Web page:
Results tagged ‘ Tony Fernandez ’

If it was up to us Alomar, McGriff would get in

The results of the 2011 BBWAA Hall of Fame election will be announced at 2:00pm today.  Thirty-three players are hoping to receive enough votes to join former Blue Jays (and Orioles, Mariners and Phillies) General Manager Pat Gillick in the Hall’s 2011 induction class.  Gillick is also a member of the Syracuse Baseball Wall of Fame, having been inducted at the Chiefs’ Hot Stove Dinner in 2008. 

In anticipation of today’s big announcement, the Chiefs front office staff held our own vote this morning and we are pleased to announce that Roberto Alomar and Fred McGriff were each named on at least 75% of our ballots, thereby earning election (if it was up to us).

McGriff, Fred.jpg

McGriff, of course, played in Syracuse for all or parts of the 1984-1986 seasons and hit a total of 37 home runs in 254 games.  The “Crime Dog” went on to hit 493 career big league home runs for Toronto, San Diego, Atlanta, Tampa Bay, Chicago (NL), and Los Angeles (NL).
Alomar, who came up through the Padres’ system, made one appearance in Syracuse, going 0-2 with a run scored in the Blue Jays’ 1992 exhibition game against the Chiefs.  Alomar was acquired by Gillick from San Diego on December 5, 1990 along with Joe Carter in exchange for McGriff and Tony Fernandez.  
Wouldn’t it be ironic if 20 years after the trade that shaped two Blue Jays world championship teams Alomar, McGriff, and Gillick were all part of the same HOF induction class? 
Good luck to all of the candidates! 


The results for the 2007 Hall of Fame are a week away and we here at “Inside the Chiefs” have our take on this years nominees: of the 32 players eligable we have eliminated 13 right off the bat: Gone are Dante Bichette, Bobby Bonilla, Scott Brosius, Jay Buhner and Ken Caminiti. All were nice players but not Hall of Fame material. Eight others, Albert Belle, Eric Davis, Paul O’Neill, Dave Concepcion, Wally Joyner, Bret Saberhagen, Devon White and Bobby Witt were a step above our first group but hardly need to stay on the ballot in future years.

The remaining nineteen players only Tony Gwynn and Cal Ripken are assured of the 75% and above for induction. That gives us 17 players that careers were good enough for consideration but could fall short once again.

Let’s break it down by position: Starting pitchers, Bert Blyleven, Jack Morris, Orel Hershiser and Tommy John. Two played in Minnesota and two played in Los Angeles most of their careers. Both Blyleven and Morris were dominant during their era with Morris getting a slight edge due to World Series titles. Tommy John, like Jim Kaat pitched for 26 years and never was the best pitcher on his own team. Hershiser was, but had his career cut short due to heavy work load early in his career.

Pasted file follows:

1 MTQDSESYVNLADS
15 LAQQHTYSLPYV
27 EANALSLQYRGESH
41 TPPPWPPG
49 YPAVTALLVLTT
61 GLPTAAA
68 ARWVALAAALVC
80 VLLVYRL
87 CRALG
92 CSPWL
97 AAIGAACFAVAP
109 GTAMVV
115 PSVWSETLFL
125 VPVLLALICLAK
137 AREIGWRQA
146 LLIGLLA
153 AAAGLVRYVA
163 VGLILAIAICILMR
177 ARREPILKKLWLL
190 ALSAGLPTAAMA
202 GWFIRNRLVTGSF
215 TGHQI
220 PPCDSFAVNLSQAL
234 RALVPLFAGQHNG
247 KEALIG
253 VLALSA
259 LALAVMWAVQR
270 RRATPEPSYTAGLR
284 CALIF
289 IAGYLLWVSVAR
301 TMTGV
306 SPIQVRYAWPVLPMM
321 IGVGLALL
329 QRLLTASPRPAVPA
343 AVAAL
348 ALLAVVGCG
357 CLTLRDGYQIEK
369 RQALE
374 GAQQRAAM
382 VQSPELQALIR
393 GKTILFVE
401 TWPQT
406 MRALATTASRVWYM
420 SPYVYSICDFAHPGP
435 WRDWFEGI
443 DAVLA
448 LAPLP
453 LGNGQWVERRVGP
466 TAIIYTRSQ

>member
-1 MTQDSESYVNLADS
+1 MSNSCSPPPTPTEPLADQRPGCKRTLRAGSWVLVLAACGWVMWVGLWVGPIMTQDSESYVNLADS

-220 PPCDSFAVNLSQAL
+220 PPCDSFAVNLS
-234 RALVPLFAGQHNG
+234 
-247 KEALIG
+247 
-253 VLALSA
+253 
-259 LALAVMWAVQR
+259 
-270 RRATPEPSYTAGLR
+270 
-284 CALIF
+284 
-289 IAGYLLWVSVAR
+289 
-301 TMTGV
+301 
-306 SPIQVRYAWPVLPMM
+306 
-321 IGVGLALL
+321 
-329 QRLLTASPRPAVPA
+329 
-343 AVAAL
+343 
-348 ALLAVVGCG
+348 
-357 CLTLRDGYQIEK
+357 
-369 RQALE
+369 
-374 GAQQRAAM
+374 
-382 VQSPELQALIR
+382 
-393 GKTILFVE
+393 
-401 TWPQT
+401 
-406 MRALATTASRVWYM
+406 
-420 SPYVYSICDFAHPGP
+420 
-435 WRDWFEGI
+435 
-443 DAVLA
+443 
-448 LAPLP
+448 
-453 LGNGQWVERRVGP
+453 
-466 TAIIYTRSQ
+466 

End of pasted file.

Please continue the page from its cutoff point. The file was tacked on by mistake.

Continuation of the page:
Our Pick: 1. Morris, 2. Blyleven 3. Hershiser, 4. John. Both Hershiser and John should be off the ballot with Morris and Blyleven still holding out hope.

Relief Pitchers:Rich Gossage and Lee Smith. It’s hard to argue on either one not going in. Both were dominant with Gossage establishing himself as the most feared pitcher in the game in the late 70’s and ealry 80’s.

Our Pick: 1A. Gossage 1B. Smith. Both should receive 50% or more of the vote with Gossage having an outside shot of sneaking in this season.

Infielders: The two shortstops Tony Fernandez and Alan Trammell played during the same period and were clearly the best in the American League in the 80’s even though Cal Ripken also played in the AL during the same time. Tramell received only 18% of the vote last season and is in danger of losing his place on the ballot. Fernandez his equal probably won’t receive much more support. The other three infielders all played first base. Don Mattingly was very good, but with only 13% of the ballot in 2006 seems destined to be gone. Steve Garvey was also very good and played on championship clubs, something Mattingly never accomplished. Garvey though never put up first baseman numbers. McGwire cheated big time and that’s enough for this voter to say no way.

Our Picks: 1. Trammell 2. Garvey 3. Fernandez 4. Mattingly 5. McGwire. None of these five will ever see the Hall of Fame, but four of them played really good during their careers.

Outfielders: Six big time names, Harold Baines, Dave Parker, Andre Dawson, Dale Murphy, Jose Canseco and Jim Rice. All six one MVP Awards, Rookie of the Year, HR, and RBI titles, etc.. Rice and Dawson have nearly made it each year falling just short. Parker and Murphy combined, never get more than 25% of the vote. Canseco and Baines are on the ballot for the first time.

Our Pick: 1. Jim Rice, 2. Andre Dawson 3. Dave Parker 4. Dale Murphy 5. Harold Baines and 6. Jose Canseco. Rice and Dawson deserve to be in now. Parker had an equally great career and won World Series titles but will still fall short. Murphy played in Atlanta and they never won when he was there. Baines spent much of his career as a DH, but so did Paul Molitor. Canseco like his bash brother McGwire cheated, but at least he admitted it.

Our top 10 Votes:

1. Tony Gwynn
2. Cal Ripken
3. Jim Rice
4. Andre Dawson
5. Rich Gossage
6. Lee Smith
7. Alan Trammell
8. Jack Morris
9. Bert Blyleven
10. Tony Fernandez

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